"She told me what it was like being a trans woman."
Filmmaker Maureen Maundu, 32, was talking to me the other day about Lila Star, the lead actress in Maundu's upcoming short film, "Tranheist."
"Lila's great." Maundu said. "She completely understood who Morgan was." Morgan is the film's lead character, a transexual woman desperate for reassignment surgery, and willing to do anything to get it.
"There's a scene where Morgan looks in the
mirror and starts crying," Maundu continued. "Lila got it right away. We didn't have to do many takes (throughout the shooting)."
I spoke with Maundu on a recent cloudy afternoon at Chicago's venerable Heartland Cafe, in the city's Rogers Park neighborhood.
Maundu hopes to premiere "Tranheist" in Chicago soon, and submit the short to film festivals, including to the Sundance Film Festival and to the Chicago International Film Festival. She is hoping her short film is expanded eventually into a feature film.
Here's the film's set-up: Morgan, a pre-op tran woman, is a determined strip club manager who needs money for her surgery. Her female roommate and friend, the stripper Iffy, pitches an idea to steal the needed funds from Iffy's drug-dealing boyfriend, Mikki.
"'Tranheist' is definitely a unique, one-of-a-kind film," continued Maundu, who wrote and directed the work. "There's never been a story like this. This is more personal. It's not a heist film like a bank heist. It's personal because every character represents someone you know, someone you've heard about, or seen. Or someone you're curious about."
Maundu was born and raised in Nairobi, Kenya, a capital city of 1.3 million in eastern Africa that the filmmaker characterized as a "boiling pot."
"Nairobi has 43 tribes," she said. "We're all different. We have different kinds of food, ... (different) dialect(s)."
"That's pretty much how my films will be," she continued. "I want my films to represent that – people from different backgrounds all living together, blending together, like our society right now. That's not being represented in Hollywood."
Speaking to Maundu, I got the feeling that here was a young, personable woman of ideals, who wants to express those ideals in her films.
I also got the feeling that she would have no trouble letting her cast and crew know who was in charge on her shooting sets.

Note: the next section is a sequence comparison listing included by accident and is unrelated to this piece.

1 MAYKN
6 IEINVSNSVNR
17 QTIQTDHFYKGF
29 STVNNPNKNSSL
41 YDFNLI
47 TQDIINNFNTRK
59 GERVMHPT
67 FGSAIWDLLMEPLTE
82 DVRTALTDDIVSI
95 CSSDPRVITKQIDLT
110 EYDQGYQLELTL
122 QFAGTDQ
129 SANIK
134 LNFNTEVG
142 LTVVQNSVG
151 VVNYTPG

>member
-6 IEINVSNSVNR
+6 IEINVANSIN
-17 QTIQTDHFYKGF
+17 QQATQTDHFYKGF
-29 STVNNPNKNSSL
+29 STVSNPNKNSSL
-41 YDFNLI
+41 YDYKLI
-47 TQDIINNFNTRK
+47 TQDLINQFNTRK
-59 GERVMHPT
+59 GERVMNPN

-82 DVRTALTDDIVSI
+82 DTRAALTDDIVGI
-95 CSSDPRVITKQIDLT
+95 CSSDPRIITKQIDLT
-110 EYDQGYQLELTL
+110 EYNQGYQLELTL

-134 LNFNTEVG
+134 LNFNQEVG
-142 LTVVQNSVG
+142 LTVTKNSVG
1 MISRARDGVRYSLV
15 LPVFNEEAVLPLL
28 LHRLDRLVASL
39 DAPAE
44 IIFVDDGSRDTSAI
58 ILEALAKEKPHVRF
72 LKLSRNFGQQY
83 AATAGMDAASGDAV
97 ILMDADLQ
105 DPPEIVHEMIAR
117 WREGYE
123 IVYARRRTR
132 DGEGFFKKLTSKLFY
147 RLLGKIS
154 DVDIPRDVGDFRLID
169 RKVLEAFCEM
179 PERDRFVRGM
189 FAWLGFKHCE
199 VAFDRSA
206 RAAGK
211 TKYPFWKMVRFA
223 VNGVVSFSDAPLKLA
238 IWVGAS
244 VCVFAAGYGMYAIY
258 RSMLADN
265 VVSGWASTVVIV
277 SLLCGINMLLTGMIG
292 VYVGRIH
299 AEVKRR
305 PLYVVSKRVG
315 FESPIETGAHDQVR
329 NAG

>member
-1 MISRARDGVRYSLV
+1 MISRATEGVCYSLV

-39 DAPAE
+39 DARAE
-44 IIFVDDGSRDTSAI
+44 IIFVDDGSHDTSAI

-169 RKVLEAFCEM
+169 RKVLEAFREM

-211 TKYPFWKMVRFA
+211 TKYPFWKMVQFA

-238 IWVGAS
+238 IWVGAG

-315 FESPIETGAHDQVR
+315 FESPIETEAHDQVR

She left Africa about 10 years ago, and has spent most of her time since then in the U.S. learning about and working in film and TV – including in her recent graduation from Flashpoint Chicago.
For example, she worked on projects in various cities in positions such as a Camera PA, or production assistant. The projects she worked on – such as American Horror Story – often followed the best tax incentives for film and TV production companies around the country, to places such as Troy, Mich., Austin, Tex., and Baton Rouge, La.
Maundu lived in Louisiana from 2011-2014. She explained, "The tax incentives in Louisiana were better for film because they were trying to build back after Katrina."
In terms of funding "Tranheist," several routes were tried. The filmmakers did attempt to raise cash through the crowdfunding site Indiegogo. However, because the project did not meet its goal, the money was refunded to donors.
"Basically, I used my tax (refund) money to fund the film," Maundu explained. "If it's your passion, you do it."
Chicago entertainer and actress Lila Star leads the cast of "Tranheist" as Morgan, the central character. An illusionist, impersonator and rap artist, Star made her film debut in the 2017 neo-noir Chicago short film "Lakeshore Drive."
Iesha Rochelle plays the stripper Iffy. Among her credits, Rochelle acted in the 2017 TV movie "The Five Black People You Meet in College," as well as in the 2015 TV series "Mind of a Single Male."
Julian Griffith plays the drug dealer Mikki. As a child, Griffith acted in the hit 2001 film "Hardball," starring Keanu Reeves. More recently, Griffith appeared in the 2017-2018 season of the TV series "Chicago PD."
Both Rochelle and Griffith are members of the trade union for film and TV actors, the Screen Actors Guild, or SAG.
On social media, "Tranheist" can be found on Facebook, Twitter and Instagram. A Teespring.com campaign was launched recently to raise funds for film festival entry fees, by selling clothing featuring the movie's title and images.
Maundu hopes to have a trailer for the film ready by the end of October.
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